Monday, July 11, 2022

"To Honor And Respect Their Imaginative Play"

I'll never forget my first moment "alone" with our daughter Josephine. The midwives were attending to my wife leaving the two of us together in a corner of the room. I'd mentally rehearsed for fatherhood, of course, but the reality of being suddenly responsible for this human being was beyond anything I could have imagined. She was wide-eyed, forming her lips into a tiny circle, a person who was counting on me.

We were expecting a girl, so her biological gender was no surprise, but I found myself suddenly both nervous and resolute at the prospect of being the father of a girl. I knew that I was going to be her primary caregiver for the foreseeable future. I was as confident as one can be, but even in 1996 it was uncommon for fathers to assume this role. So I worried, even in that first moment alone together, not that I would be inadequate as much as that she would be missing out on . . . something. 

On the other hand, I thought about the girls and young women I have known, including my wife Jennifer. Over the years I'd had heard them talk about things like body image and mental health issues that seemed alien to me. They had issues with their mothers that seemed fraught and complicated, bearing little resemblance to the relationship I'd had with my own mother. I didn't want any of that for our daughter. Indeed, as I communed with her in that first moment I wondered if I could protect her or immunize her against our sexist world. She would grow up to be, if I had any say in the matter, a strong, independent woman who felt good about herself, who knew what she wanted out of life, and who didn't take crap, especially from men.

"How can we give our girls the mindset and the permission to be the fierce brave girl?" asks parenting author and educator Maggie Dent while speaking with me at the upcoming Teacher Tom's Play Summit. Long known as Australia's "queen of common sense," Maggie was talking with me about her latest book Girlhood: Raising Our Girls to be Healthy, Happy and Heard.

In writing the book, Maggie tells me that she was forced to recognize her own wounds. She talks of the pressures she felt to be quiet, submissive, and "good": to suppress her instincts and urges which, she says, tended more toward the loud and boisterous. "The gender stuff," she says, "Oh my goodness, that takes our girls' voice away so early!" 

I had, as a father, assumed that I was going to be raising what we used to call a "tomboy." For instance, I dressed her for action, opting on most days for overalls instead of cute little dresses. I wanted her to be ever ready to climb trees and ride bikes. I kept her hair short, deeming it more practical for a proper childhood, and will confess to taking no little pride when strangers would ask me about my "son." I was conscious of the toys I allowed in the house, rejecting anything that seemed to stereotypically girly. 

Then one day, when she wasn't even yet two, she came across a bejeweled crown. Placing it on her head, she looked at me and said, "You don't know what girls do," then proceeded to wear crowns, daily, for the next three years.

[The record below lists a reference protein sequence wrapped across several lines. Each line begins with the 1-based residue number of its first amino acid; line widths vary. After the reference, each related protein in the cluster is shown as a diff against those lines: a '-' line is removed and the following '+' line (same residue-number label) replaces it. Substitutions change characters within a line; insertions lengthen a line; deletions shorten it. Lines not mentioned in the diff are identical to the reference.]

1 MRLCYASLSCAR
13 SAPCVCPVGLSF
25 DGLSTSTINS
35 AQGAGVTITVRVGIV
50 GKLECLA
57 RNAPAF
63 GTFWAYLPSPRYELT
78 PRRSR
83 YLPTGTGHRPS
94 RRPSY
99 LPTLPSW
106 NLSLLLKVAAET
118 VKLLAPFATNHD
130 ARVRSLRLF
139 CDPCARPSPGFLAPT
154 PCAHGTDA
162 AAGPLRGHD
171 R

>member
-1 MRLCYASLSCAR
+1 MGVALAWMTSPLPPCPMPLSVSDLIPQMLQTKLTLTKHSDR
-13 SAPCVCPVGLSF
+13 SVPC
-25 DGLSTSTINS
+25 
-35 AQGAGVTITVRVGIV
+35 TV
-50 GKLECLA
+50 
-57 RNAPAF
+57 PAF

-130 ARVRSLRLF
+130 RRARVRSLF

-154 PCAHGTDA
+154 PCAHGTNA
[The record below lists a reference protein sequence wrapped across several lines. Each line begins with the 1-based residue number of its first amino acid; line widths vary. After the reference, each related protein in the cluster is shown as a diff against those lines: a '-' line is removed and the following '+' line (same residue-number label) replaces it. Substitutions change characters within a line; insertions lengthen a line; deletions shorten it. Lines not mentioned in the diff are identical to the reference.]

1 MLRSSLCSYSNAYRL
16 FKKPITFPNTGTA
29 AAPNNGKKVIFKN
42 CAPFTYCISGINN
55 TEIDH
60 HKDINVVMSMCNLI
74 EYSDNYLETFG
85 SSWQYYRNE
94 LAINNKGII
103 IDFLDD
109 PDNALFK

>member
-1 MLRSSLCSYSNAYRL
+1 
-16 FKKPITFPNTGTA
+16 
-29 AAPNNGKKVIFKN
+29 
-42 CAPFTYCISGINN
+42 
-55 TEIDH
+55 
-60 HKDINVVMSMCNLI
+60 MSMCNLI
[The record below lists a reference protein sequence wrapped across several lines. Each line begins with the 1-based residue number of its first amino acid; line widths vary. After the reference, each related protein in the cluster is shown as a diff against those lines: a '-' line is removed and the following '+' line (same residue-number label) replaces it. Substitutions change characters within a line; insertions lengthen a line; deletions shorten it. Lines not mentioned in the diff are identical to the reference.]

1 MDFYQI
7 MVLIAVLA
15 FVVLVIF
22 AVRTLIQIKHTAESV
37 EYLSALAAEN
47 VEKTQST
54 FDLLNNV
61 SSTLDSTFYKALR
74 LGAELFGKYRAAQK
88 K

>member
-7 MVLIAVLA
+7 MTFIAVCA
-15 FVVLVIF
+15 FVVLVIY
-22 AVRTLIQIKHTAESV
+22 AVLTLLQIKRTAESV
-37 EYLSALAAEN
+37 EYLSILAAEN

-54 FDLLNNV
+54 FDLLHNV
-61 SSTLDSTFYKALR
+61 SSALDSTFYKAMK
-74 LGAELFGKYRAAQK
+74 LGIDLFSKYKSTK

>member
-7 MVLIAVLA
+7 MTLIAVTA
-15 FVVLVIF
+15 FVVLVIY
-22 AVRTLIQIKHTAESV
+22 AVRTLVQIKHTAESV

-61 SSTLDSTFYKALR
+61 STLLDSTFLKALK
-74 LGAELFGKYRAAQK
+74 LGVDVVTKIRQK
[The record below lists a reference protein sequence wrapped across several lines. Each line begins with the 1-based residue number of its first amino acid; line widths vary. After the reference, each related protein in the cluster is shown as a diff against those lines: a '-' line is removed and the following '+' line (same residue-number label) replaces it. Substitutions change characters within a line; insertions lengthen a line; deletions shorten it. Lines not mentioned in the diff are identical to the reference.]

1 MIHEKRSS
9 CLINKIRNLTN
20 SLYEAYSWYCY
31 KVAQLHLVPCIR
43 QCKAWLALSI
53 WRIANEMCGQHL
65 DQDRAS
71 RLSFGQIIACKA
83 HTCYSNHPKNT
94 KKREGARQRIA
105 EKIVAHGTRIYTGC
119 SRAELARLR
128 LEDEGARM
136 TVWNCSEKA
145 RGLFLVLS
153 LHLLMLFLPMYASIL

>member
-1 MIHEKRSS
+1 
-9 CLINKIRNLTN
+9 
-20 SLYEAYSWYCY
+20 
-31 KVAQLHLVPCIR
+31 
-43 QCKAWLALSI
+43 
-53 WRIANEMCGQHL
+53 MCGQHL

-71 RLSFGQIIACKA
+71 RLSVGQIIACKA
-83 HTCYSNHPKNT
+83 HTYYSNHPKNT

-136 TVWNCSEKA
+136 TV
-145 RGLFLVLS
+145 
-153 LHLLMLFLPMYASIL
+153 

I'd failed. Or so I thought. My first instinct was to denigrate that crown and well as the princess dresses and other trappings of girlhood that began to come into our life from that moment forward. I realize now that my attitude was, in itself, sexist, in that I was elevating masculinity (tomboy-ness) over femininity (crowns). I didn't have Maggie to guide me at the time, but thankfully I fought down my worst urges, and "allowed" her to explore her identity as she saw fit, even if I resented the intrusions of "the world" into the genderless paradise I had hoped to create.

"One of the things we do to help girls to have a voice is to honor and respect their imaginative play," says Maggie.

As the next several years unfolded, I began to see that despite my prejudices, Josephine had an agenda when it came to being a girl. As I watched her and her girlfriends explore their femininity through imaginative play in ways that confounded me, I began to understand that this process, for Josephine at least, was too important to squelch. Before long I was embracing the frilly pink costume dresses as they became tattered and soiled because they represented who she was, right now. 

"How do I raise my girl to be herself and not in competition with every other girl?" Maggie asks. "How do I raise her to be herself, whatever that may be?"

I'd started by wanting to judge the culture of girlhood I was witnessing as a father, but came to understand that it's not my place, or anyone's place, to judge our girls as they engage in the vital project of coming to terms with who they are in this world that tries to tell them who to be. Indeed, it's our judgments that so often become the wounds that Maggie talks about having to overcome. My role as a father, I found, was to love, respect, and honor her choices, her path, and her exploration, and to let her know that I love her no matter what.

What young Josephine taught me was to withhold my judgments and to trust that she was fully capable of finding her own way in this big, complicated world. It's only in the space beyond judgment that we can explore what it means to be ourselves.


To watch my entire interview with Maggie Dent and 22 other early childhood and parenting experts and thought-leaders from around the world, please join us August 13-17 for Teacher Tom's Play Summit. Click here to get your free pass. Professional development certificates are available and you can upgrade to unlimited access. Please share this far and wide. Together we can raise all our children to be themselves . . . whatever that means!

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